While in France, Nicolae Grigorescu spent long periods of time in Vitré, “a small medieval town in Brittany, where the narrow streets are stranded between old buildings with sharp, hood-like roofs, while the people themselves are stranded in their ancient, patriarchal traditions” – as the famous art collector Zambaccian describes it. The picturesque town fascinated Grigorescu who thus became the first Romanian painter to have immortalized it. And on canvas, this fascination was translated into a series of masterpieces. The brushstrokes transformed the landscape which became a visual equivalent of the sight which stirred up the painter’s deepest, most sincere emotions. He painted everything: streets, houses, people, villages, towns, nature; what seems difficult to render on canvas – the specific features of the places – came with ease, flowed naturally, under his touch. Street in Vitré and Houses at Vitré (ca. 1879-1886) show the artist’s preoccupation to exploit the values of light and air, to capture and render them in such a manner that the objects, in a variety of hues of grey, interpose the eyes of the viewer.


  • Title: Street in Vitré
  • Date: 1879 - 1886
  • Physical Location: Brukenthal National Museum, Sibiu, Romania
  • Physical Dimensions: w53 x h65 cm (Without frame)
  • Artist Biography: Nicolae Grigorescu, one of the founders of modern Romanian painting, broke with the ambiance and with the obsolete formulas of academism. Grigorescu did not study only in Paris, he spent a lot of time in Barbizon, the melting pot of the new language of European painting, where he had the epiphany of the new perspectives. He assimilated the influences of artists like Millet, Corot, Courbet and Theodor Rousseau. Seeking an innovative artistic language he was open to impressionistic suggestions which, with talent and sensitiveness, he engrafted on the traditional Romanian expressiveness. At the 1867 Paris Universal Exhibition, Emperor Napoleon III bought one of his paintings, Gypsy Woman. This was probably his ticket to all the official salons in the following two years. Three years later, at the Exhibition of Living Artists, he was discovered by Elizabeth, future Queen of Romania, who purchased some of his paintings thus bringing him even more to the public eye. Summoned to do his duty as a soldier, Grigorescu became a war reporter; which would bring the theme of the war and of the Romanian soldier in his creation in the years to come. Between 1879 and 1890, he worked more in France than anywhere else, and kept in contact with the effervescent artistic centres of Europe. A very prolific artist, his paintings were seen in many exhibitions in France and in Romania and he became even more popular and famous. In 1881, in Bucharest he displayed 200 works in a personal exhibition. They were solid proof of his command of the impressionistic technique and language. Typical Romanian themes, portraits of young peasants and peasant women, ox carts, often appear in his creation as a result of the time he spent in Romania. With them, Grigorescu, solar, vital, optimistic, becomes a symbol for the Romanian spirituality. The artist had a remarkable ability to explore the values of light and colour as they were understood by modern painting, choosing a realism which does not distort nature rather than resorting to extreme formulas. In 1899, Nicolae Grigorescu was made Honorary Member of the Romanian Academy. It was an expression of gratitude for his overwhelming contribution to the evolution of Romanian painting.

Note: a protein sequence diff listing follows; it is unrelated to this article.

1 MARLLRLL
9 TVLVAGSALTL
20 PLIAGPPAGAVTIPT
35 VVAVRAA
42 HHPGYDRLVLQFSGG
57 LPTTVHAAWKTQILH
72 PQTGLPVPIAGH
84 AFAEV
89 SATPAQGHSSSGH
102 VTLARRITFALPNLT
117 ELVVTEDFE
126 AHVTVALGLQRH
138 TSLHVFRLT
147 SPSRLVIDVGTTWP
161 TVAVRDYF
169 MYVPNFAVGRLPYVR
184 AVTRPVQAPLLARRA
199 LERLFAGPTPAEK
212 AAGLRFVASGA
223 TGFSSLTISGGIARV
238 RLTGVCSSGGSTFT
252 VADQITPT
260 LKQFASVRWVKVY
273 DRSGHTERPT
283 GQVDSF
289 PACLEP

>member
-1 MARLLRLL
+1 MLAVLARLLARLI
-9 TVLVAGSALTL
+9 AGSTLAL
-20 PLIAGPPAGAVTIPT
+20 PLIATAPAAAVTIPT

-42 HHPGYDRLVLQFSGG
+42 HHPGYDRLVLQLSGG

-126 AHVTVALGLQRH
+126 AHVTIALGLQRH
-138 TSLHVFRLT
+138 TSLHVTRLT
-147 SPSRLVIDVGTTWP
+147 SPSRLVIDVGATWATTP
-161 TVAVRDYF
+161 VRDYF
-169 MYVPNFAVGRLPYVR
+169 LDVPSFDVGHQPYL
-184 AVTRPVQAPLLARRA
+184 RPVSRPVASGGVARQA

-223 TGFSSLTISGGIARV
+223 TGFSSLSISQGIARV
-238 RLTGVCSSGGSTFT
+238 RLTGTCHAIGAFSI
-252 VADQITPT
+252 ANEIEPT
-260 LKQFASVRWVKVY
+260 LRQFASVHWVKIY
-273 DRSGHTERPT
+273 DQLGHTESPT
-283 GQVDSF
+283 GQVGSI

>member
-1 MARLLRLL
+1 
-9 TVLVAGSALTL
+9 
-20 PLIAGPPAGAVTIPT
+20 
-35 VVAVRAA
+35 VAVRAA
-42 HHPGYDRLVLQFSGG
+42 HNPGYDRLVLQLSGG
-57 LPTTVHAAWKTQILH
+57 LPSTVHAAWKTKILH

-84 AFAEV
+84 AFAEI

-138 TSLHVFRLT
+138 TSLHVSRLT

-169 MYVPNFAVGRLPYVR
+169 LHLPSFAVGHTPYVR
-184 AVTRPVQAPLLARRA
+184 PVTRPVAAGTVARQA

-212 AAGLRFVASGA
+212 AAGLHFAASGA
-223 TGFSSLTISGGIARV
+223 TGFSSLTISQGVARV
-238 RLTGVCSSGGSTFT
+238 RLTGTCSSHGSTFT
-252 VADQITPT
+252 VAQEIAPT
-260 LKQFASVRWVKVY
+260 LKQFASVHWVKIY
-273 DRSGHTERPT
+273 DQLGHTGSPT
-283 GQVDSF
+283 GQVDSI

• Provenance: Brukenthal National Museum
  • Type: painting
  • Medium: oil on canvas

Get the app

Explore museums and play with Art Transfer, Pocket Galleries, Art Selfie, and more


Google apps